“The tsunami arrived about when we expected it should,” Senior Geophysicist Gerard Fryer told reporters at a news conference, saying: “I was expecting it to be a little bigger.”
Other waves were expected.
The tsunami hit with little warning and an alert, issued at short notice due to initial confusion among scientists about the quake’s undersea epicenter, caused massive traffic congestion as motorists made a mass exodus from low-lying areas.
The Warning Center had said the first tsunami wave would strike the islands at 10:28 p.m. Hawaii Standard Time.
Honolulu Mayor Peter Carlisle announced that all police and emergency personnel were being pulled out from potential flood zones shortly before the first wave, leaving anyone defying evacuation orders to fend for themselves. He urged motorists who remained caught in harm’s way due to gridlocked roads to abandon their vehicles and proceed on foot.
“If you are stuck in traffic, you might consider getting out of your car and consider walking to higher ground. You will have to assess your own situation, depending on where you are right now. Right now it is critical,” he said
Vindell Hsu, a geophysicist at the Tsunami Warning Center said an estimated 100,000 to 150,000 people who live in Hawaii’s coastal zones had been urged to move to higher ground until after 10:30 p.m.
Governor Neil Abercrombie issued an emergency proclamation for the state.
The tsunami center cautioned that wave height could not be predicted and that the first wave “may not be the largest”.
It said: “All shores are at risk no matter which direction they face”.
The warnings followed a powerful earthquake with a magnitude of 7.7 that hit Canada’s Pacific coastal province of British Columbia late on Saturday.
The U.S. Geological Survey said the quake was centered 123 miles south-southwest of Prince Rupert at a depth of 6.2 miles.
The Earthquakes Canada agency said the quake in the Haida Gwaii region was followed by numerous aftershocks as large as 4.6 and that a small tsunami has been recorded by a deep-ocean pressure sensor.
In Hawaii, tsunami warning sirens could be heard blaring out across Honolulu, the state capital on Oahu, the state’s most populous island, prompting an immediate crush of traffic, with many motorists stopping first at service stations to top up with gasoline.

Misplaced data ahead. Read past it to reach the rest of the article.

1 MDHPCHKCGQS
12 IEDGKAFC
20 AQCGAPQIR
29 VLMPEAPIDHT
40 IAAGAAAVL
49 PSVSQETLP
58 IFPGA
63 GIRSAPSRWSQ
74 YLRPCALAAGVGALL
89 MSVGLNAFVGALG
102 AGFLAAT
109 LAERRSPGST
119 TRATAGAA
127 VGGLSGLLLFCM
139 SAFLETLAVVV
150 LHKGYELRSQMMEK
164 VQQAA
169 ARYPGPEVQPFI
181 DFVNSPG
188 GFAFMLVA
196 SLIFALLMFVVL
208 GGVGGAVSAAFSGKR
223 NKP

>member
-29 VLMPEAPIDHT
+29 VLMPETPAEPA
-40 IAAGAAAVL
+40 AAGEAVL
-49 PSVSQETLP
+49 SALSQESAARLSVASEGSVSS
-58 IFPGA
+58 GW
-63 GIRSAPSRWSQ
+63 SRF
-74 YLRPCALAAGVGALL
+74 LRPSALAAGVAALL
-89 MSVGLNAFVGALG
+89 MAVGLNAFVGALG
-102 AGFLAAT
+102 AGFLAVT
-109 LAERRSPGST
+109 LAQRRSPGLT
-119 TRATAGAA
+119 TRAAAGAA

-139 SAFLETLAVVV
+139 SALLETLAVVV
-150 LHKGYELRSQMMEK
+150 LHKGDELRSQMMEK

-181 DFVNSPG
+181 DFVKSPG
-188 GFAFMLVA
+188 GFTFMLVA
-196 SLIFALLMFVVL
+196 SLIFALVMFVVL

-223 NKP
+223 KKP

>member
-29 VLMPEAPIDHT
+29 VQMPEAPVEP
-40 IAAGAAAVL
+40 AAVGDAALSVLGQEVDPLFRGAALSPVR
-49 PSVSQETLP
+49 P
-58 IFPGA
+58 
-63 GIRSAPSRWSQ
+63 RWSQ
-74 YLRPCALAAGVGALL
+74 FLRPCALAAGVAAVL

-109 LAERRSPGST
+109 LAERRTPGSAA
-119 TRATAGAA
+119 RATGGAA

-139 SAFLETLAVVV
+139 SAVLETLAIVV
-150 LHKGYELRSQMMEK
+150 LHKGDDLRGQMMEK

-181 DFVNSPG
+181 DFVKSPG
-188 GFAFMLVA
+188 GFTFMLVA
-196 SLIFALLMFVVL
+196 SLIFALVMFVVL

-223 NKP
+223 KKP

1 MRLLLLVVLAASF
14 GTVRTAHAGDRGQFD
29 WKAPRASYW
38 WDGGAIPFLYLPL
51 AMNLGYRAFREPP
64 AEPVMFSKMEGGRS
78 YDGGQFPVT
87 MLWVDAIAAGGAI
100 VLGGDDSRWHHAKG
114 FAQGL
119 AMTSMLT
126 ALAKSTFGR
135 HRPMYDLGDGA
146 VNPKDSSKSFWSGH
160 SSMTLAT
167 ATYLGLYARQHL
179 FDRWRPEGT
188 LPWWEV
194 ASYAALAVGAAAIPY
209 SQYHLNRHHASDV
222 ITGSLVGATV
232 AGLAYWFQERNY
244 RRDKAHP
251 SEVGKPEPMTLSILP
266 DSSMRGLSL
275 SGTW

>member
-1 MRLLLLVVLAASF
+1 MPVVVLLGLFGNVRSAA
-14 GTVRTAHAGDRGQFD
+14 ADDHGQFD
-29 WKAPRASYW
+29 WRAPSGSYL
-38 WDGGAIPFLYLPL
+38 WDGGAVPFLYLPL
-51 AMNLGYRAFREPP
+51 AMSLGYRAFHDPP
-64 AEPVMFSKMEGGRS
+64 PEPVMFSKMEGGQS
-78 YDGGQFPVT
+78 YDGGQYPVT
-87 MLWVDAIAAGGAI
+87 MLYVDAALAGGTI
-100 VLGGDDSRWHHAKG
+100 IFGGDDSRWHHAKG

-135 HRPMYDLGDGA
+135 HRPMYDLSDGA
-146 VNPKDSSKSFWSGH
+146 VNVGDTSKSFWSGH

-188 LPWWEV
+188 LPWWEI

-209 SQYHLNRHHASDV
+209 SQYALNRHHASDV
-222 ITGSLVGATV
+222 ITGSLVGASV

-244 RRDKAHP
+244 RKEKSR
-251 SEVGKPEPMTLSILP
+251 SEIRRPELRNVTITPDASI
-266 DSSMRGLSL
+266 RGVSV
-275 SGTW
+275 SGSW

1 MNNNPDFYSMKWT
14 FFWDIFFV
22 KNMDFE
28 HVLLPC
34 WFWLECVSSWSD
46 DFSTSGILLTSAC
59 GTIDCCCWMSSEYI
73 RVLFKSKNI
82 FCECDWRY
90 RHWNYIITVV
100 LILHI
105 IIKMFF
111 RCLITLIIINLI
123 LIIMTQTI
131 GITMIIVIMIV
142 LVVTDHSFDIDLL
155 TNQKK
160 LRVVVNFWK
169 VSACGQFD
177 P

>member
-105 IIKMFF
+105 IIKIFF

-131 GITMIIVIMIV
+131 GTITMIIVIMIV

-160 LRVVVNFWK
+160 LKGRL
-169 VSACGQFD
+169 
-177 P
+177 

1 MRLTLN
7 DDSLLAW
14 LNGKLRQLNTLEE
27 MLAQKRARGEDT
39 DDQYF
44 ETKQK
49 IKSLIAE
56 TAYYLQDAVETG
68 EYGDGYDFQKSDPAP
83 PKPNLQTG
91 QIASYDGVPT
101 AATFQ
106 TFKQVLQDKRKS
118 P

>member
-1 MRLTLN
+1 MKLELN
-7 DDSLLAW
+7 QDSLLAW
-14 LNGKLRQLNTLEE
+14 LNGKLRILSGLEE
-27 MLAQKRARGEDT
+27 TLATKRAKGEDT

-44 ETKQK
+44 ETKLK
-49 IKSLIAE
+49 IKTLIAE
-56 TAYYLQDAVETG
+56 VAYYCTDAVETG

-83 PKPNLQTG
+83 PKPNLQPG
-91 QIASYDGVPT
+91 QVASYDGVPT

At movie theaters, films were halted in mid-screening as announcements were made urging patrons to return to their homes.
The last time Oahu had a tsunami warning was after the devastating Japanese earthquake of March 2011.
On Honolulu’s famed Waikiki Beach, residents of high-rise buildings were told to move to the third floor or higher for safety.
Stephany Sofos, a resident of Diamond Head near Waikiki, said most people had either evacuated or relocated to a higher floor.
“I moved my car up the hill, packed up my computer and have my animals all packed and with me,” Sofos said, saying that she had not yet seen any obvious receding of the surf, a telltale sign that a tsunami wave is imminent.
“I’m pretty confident because we have a lot of reefs out there and that will prevent any major damage. Maybe it’s a false confidence, but I’m not really worried,” she said, adding, “It is nerve-wracking.”
Tsunami Warning Center Geophysicist Gerard Fryer said the tsunami had caught scientists by surprise.
“We thought that the earthquake was on land and when we learned that it was deeper undersea and we gathered more information, we had no choice but to issue a warning,” he said
As residents scrambled to reach higher ground on Oahu, at least four major road accidents were reported by the state Emergency Medical Services. More accidents were also reported on the outer islands.
- Tsunami hits Hawaii after Canada earthquake – Reuters (reuters.com)
- Hawaii tsunami warning issued after Canada earthquake (reuters.com)
- Tsunami hits Hawaii after Canada earthquake (news.terra.com)
- Tsunami hits Hawaii after quake in Canada (guardian.co.uk)
- Tsunami hits Hawaii after Canada earthquake (worldbulletin.net)